It has certainly been a rough year and just as life constantly evolves, so do cyber threats. So, here are a few blogs by our cyber security research group, Team Nautilus, that got the most attention from cloud native security professionals. These blogs highlight how attackers continue to get more creative over time, as we cover container image exploitation, fileless malware, Kinsing malware, sophisticated evasion techniques, and much more.
A year of challenges isn’t quite over yet, as a new vulnerability was found in containerd, . When exploited, after providing a connection through the container to the host network, an attacker can gain root privileges on the host. This vulnerability was disclosed by Jeff Dileo of NCC Group, our investigation by Team Nautilus is aligned with his findings.
Our cyber research team detected a new type of attack that executes and runs malware straight from memory in containers, thus evading common defenses and static scanning. This malware is using a rootkit to hide its running processes, then hijacks resources by executing a crypto miner from memory — leaving a backdoor that enables attackers to do more damage. We found four container images in Docker Hub designed to execute fileless malware attacks.
Aqua’s Team Nautilus has uncovered a container image that, for the first time, allows bad actors to find and exploit vulnerabilities in Kubernetes clusters. The attackers propagate this malware through a Docker Hub lookalike account intended to dupe developers into downloading malicious images. To the best of our knowledge, this is the first known case where cyber attackers use this method to exploit cloud native stacks by specifically targeting weaknesses in Kubernetes clusters.
A new vulnerability was found in containerd, located in the container image-pulling process. The new CVE includes manipulation of the image manifest, allowing attackers to craft an image that can leak the host’s registry or cloud credentials when pulled from a registry. This leak occurs even before the image is running any code on your server. The CVE was found by Brad Geesaman who presented it in his "ContainerDrip" write-up, this blog post is based on that and summarises it, you can find the original write-up in the links below.
Over the past few weeks, TeamTNT grabbed headlines after launching several novel attacks against cloud native infrastructure. In response, Docker Hub decided to remove TeamTNT’s malicious images from its community and deleted the user 'Hildeteamtnt.' But just a few days later, TeamTNT reemerged with a catchy logo “Still alive” embedded in their scripts (although “still standing" by Elton John would have been more clever) and a brand-new Docker Hub account ‘kirito666.’ However, this time they didn’t settle for just swift account swapping, they returned with new and advanced techniques.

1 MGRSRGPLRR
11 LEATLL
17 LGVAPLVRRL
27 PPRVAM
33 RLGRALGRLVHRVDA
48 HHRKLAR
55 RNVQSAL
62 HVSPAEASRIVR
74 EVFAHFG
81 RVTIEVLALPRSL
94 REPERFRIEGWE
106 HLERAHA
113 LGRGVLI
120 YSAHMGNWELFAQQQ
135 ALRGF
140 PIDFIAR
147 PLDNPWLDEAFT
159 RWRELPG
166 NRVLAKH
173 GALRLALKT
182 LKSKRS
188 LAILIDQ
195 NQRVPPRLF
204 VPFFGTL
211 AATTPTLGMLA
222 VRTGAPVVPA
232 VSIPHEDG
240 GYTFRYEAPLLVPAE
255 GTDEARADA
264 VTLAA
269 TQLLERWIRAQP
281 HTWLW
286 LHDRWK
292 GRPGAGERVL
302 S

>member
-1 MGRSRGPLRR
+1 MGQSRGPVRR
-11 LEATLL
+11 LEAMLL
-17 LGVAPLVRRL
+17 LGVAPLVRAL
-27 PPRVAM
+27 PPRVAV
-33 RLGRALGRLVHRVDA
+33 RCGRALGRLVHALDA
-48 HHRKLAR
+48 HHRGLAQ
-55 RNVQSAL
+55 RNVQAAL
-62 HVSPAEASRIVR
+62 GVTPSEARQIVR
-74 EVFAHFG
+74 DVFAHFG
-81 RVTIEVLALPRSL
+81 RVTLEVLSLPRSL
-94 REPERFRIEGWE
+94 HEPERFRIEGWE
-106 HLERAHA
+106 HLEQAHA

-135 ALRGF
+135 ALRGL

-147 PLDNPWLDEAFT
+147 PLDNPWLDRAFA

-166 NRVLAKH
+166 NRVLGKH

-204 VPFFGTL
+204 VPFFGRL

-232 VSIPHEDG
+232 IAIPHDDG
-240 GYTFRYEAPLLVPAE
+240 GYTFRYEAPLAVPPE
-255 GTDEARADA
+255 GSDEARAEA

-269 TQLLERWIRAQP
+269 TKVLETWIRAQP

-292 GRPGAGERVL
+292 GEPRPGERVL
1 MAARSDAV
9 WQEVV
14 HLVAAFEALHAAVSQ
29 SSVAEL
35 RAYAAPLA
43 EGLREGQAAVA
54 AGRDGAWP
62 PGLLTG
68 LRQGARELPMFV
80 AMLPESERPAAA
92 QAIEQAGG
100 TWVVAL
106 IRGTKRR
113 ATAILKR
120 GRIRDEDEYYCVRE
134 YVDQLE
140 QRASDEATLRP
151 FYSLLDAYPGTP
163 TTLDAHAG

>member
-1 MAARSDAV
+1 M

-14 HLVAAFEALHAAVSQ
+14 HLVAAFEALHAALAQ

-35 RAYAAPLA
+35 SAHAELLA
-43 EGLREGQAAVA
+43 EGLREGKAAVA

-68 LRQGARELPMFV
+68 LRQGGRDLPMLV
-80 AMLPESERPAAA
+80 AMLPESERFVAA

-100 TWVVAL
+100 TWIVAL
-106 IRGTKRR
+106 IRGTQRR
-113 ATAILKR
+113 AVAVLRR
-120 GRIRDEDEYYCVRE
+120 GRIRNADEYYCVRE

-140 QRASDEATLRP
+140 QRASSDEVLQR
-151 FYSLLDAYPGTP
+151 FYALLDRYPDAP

Aqua’s Team Nautilus detected an impressive campaign that set out to hijack resources to enable cryptocurrency mining. This operation focused on several SaaS software development environments, including Docker Hub, GitHub, Travis CI, and Circle CI, by abusing their automated build processes.
Ever notice how news about hidden malware almost always focuses on remediation AFTER the fact? So did we. Even now, there’s yet another news story about a rash of attacks by a group called TeamTNT. They used a crypto-mining worm to steal AWS credentials from Docker Hub. Well, if hijacking cloud resources is so popular, it’s time to make finding threats BEFORE the attack just as fashionable. Our investigation determined that dynamic analysis could have saved some overworked security teams a lot of time and aggravation — if these images were detected and removed from Docker Hub before being deployed — in much the same way it helps security teams with their private registries.
We have some exciting news about two new features in Tracee, Aqua’s open source container and system tracing utility. Now, Tracee is much more than just a system call tracer, it’s a powerful tool that can be used to perform forensic investigations and dynamic analysis of binaries – both are incredibly useful when looking for hidden malware. Tracee can provide users with timely insights that previously required special knowledge and tools.
We at Team Nautilus - Aqua’s cyber security research team - discovered a new type of attack against container infrastructure. The attacker exploits a misconfigured Docker API port in order to and a malicious container image on the host. As far as we know, this is the first time that an attack in which the attacker builds an image rather than pulling it from a public registry is observed in the wild.